The moon is full tonight. Walk outside and lend it an undistracted moment. The beauty is classical and pure, as billions across time and space have understood. Remote familiarity, calculated mutability, bounteous minimalism – the moon reflects us and the world.
In his poems Yvor Winters turned to the moon with touching regularity. Among his titles are “The Bitter Moon,” “The Moonlight,” “Moonlight Alert,” “Moonlight on stubbleshining,” “Sonnet to the Moon” and two titled “Moonrise.” The moon shows up memorably in “An October Nocturne” and “The Slow Pacific Swell.” In his early work Winters invented a form without name – a single six-syllable line. In his third collection, The Bare Hills (1927), comes this rich miniature:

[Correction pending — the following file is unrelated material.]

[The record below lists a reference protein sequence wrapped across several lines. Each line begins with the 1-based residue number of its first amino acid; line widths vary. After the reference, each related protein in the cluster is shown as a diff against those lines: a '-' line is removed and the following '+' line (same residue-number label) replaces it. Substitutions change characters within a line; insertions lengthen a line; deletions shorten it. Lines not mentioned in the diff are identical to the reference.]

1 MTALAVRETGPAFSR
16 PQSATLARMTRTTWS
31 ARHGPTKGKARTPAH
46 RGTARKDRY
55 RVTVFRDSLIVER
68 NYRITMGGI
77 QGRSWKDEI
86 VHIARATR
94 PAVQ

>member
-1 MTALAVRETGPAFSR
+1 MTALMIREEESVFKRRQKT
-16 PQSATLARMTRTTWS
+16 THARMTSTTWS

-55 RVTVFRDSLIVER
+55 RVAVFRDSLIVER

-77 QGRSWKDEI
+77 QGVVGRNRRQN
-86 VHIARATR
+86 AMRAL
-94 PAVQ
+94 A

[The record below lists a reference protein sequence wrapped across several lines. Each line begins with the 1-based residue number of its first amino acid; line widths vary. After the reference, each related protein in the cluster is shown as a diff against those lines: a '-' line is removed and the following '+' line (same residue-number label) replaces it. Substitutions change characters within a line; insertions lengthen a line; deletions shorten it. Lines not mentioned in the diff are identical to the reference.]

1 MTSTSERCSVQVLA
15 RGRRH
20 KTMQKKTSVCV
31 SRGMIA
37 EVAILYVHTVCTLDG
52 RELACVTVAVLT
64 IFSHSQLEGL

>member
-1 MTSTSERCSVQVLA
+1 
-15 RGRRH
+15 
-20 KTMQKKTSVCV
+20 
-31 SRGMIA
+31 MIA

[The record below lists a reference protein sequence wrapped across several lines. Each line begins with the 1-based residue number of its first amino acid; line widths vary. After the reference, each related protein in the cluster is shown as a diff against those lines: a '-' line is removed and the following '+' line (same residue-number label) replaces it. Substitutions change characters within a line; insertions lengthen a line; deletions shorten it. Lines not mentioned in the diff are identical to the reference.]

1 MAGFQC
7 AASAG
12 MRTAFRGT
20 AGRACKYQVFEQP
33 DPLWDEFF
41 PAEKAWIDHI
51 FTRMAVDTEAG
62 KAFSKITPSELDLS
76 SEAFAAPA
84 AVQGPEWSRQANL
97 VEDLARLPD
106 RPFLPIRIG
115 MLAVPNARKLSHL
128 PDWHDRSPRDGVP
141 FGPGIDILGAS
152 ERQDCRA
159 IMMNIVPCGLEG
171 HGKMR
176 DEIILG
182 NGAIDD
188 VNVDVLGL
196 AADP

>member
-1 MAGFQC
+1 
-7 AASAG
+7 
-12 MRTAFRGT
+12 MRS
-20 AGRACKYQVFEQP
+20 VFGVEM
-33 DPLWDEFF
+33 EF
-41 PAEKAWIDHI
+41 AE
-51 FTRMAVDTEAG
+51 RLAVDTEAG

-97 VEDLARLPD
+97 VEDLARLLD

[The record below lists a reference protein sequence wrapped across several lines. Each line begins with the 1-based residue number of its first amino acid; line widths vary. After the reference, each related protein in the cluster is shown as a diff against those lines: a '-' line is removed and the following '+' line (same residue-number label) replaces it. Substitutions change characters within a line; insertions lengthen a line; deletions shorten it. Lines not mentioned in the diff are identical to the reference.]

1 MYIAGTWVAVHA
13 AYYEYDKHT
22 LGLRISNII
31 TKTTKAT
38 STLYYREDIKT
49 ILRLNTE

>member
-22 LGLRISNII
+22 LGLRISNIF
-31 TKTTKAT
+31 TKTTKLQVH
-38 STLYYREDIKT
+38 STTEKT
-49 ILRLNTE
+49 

“Fair moon, I climb your tide.”
Beauty, power and human yearning in six monosyllables. In his commonplace book and gathering of aphorisms and meditations, Timber: or Discoveries (1641), Ben Jonson writes:
“The brief style is that which expresseth much in little.”